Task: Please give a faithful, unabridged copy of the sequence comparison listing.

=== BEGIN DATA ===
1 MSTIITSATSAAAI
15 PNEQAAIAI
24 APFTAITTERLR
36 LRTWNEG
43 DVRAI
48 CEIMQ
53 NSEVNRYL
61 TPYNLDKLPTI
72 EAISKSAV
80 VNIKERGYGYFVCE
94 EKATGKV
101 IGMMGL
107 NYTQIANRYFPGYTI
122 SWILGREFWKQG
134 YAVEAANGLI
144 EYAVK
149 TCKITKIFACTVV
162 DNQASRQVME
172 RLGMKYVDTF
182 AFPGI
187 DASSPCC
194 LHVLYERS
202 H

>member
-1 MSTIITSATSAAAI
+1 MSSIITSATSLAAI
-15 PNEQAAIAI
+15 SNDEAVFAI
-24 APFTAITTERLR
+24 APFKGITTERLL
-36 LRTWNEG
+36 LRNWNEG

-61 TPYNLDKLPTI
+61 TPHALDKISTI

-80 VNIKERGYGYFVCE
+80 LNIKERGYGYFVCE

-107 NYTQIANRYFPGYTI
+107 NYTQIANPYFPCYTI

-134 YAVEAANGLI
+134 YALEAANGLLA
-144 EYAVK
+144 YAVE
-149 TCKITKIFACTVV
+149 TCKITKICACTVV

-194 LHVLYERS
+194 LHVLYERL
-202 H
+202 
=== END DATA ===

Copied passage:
1 MSTIITSATSAAAI
15 PNEQAAIAI
24 APFTAITTERLR
36 LRTWNEG
43 DVRAI
48 CEIMQ
53 NSEVNRYL
61 TPYNLDKLPTI
72 EAISKSAV
80 VNIKERGYGYFVCE
94 EKATGKV
101 IGMMGL
107 NYTQIANRYFPGYTI
122 SWILGREFWKQG
134 YAVEAANGLI
144 EYAVK
149 TCKITKIFACTVV
162 DNQASRQVME
172 RLGMKYVDTF
182 AFPGI
187 DASSPCC
194 LHVLYERS
202 H

>member
-1 MSTIITSATSAAAI
+1 MSSIITSATSLAAI
-15 PNEQAAIAI
+15 SNDEAVFAI
-24 APFTAITTERLR
+24 APFKGITTERLL
-36 LRTWNEG
+36 LRNWNEG

-61 TPYNLDKLPTI
+61 TPHALDKISTI

-80 VNIKERGYGYFVCE
+80 LNIKERGYGYFVCE

-107 NYTQIANRYFPGYTI
+107 NYTQIANPYFPCYTI

-134 YAVEAANGLI
+134 YALEAANGLLA
-144 EYAVK
+144 YAVE
-149 TCKITKIFACTVV
+149 TCKITKICACTVV

-194 LHVLYERS
+194 LHVLYERL
-202 H
+202 